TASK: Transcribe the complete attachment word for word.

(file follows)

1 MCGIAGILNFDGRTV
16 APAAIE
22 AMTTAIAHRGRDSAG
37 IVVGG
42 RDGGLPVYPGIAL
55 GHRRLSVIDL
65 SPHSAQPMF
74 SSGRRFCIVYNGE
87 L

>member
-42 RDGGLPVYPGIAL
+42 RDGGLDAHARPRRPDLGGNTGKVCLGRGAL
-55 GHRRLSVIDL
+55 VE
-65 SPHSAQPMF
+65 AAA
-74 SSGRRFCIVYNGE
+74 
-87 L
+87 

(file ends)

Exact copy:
1 MCGIAGILNFDGRTV
16 APAAIE
22 AMTTAIAHRGRDSAG
37 IVVGG
42 RDGGLPVYPGIAL
55 GHRRLSVIDL
65 SPHSAQPMF
74 SSGRRFCIVYNGE
87 L

>member
-42 RDGGLPVYPGIAL
+42 RDGGLDAHARPRRPDLGGNTGKVCLGRGAL
-55 GHRRLSVIDL
+55 VE
-65 SPHSAQPMF
+65 AAA
-74 SSGRRFCIVYNGE
+74 
-87 L
+87 